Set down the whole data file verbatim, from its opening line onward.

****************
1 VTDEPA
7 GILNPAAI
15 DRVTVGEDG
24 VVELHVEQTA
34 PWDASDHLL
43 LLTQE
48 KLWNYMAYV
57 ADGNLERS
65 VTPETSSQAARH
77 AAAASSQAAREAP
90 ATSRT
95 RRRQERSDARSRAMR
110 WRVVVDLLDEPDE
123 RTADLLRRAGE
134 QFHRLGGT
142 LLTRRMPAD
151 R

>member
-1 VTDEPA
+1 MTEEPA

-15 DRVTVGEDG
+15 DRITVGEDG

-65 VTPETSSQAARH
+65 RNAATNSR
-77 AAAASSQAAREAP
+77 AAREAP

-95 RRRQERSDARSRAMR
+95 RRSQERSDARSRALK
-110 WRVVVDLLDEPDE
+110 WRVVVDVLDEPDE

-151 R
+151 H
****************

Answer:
1 VTDEPA
7 GILNPAAI
15 DRVTVGEDG
24 VVELHVEQTA
34 PWDASDHLL
43 LLTQE
48 KLWNYMAYV
57 ADGNLERS
65 VTPETSSQAARH
77 AAAASSQAAREAP
90 ATSRT
95 RRRQERSDARSRAMR
110 WRVVVDLLDEPDE
123 RTADLLRRAGE
134 QFHRLGGT
142 LLTRRMPAD
151 R

>member
-1 VTDEPA
+1 MTEEPA

-15 DRVTVGEDG
+15 DRITVGEDG

-65 VTPETSSQAARH
+65 RNAATNSR
-77 AAAASSQAAREAP
+77 AAREAP

-95 RRRQERSDARSRAMR
+95 RRSQERSDARSRALK
-110 WRVVVDLLDEPDE
+110 WRVVVDVLDEPDE

-151 R
+151 H